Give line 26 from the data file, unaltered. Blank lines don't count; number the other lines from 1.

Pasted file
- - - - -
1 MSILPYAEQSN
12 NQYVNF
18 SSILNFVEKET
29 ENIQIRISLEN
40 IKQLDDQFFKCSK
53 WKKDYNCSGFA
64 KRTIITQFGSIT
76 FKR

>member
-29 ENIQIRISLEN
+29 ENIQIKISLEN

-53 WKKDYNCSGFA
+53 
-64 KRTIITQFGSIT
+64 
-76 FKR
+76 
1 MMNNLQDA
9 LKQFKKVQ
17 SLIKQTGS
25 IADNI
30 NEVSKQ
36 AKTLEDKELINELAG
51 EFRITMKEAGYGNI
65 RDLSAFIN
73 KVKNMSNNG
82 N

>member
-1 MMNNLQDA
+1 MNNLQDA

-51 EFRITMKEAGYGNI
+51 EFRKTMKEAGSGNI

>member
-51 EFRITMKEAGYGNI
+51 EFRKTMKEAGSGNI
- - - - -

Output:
73 KVKNMSNNG